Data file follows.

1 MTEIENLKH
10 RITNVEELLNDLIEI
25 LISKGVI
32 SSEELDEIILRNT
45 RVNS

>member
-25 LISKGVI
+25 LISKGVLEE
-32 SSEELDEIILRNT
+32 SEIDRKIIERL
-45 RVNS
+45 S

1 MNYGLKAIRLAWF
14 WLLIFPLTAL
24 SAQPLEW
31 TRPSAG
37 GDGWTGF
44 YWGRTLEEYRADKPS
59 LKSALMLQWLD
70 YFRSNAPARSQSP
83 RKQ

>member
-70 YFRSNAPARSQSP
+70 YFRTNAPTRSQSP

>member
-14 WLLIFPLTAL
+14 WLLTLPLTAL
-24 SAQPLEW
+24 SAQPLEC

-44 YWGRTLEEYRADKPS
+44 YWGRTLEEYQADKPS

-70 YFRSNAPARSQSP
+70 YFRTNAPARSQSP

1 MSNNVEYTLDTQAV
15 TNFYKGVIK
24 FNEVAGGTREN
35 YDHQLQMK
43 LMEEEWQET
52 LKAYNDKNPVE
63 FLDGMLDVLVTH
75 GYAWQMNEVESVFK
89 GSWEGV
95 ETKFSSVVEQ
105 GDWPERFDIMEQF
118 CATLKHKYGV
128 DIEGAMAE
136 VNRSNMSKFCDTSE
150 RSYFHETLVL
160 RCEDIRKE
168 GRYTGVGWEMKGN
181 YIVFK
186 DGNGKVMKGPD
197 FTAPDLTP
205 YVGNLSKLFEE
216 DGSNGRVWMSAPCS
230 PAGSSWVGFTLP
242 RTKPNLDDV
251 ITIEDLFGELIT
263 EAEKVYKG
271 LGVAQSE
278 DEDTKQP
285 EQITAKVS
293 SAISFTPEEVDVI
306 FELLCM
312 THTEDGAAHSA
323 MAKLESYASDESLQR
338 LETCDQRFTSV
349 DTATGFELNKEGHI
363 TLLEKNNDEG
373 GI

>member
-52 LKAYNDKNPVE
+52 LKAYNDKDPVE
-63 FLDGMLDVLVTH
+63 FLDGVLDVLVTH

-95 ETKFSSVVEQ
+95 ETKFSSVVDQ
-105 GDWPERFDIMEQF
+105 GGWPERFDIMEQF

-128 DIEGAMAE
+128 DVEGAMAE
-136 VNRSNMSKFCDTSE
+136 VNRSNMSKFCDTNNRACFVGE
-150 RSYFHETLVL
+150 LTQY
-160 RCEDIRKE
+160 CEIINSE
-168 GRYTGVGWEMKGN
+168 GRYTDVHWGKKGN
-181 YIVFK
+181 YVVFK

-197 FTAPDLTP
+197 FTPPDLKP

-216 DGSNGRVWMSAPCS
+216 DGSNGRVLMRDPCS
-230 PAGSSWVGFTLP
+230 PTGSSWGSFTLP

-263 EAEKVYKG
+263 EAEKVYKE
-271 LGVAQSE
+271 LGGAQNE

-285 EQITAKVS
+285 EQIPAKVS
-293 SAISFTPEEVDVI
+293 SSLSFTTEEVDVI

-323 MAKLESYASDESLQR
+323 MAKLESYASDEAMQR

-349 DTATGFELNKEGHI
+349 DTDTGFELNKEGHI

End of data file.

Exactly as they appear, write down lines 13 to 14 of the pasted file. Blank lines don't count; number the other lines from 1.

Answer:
1 MNYGLKAIRLAWF
14 WLLIFPLTAL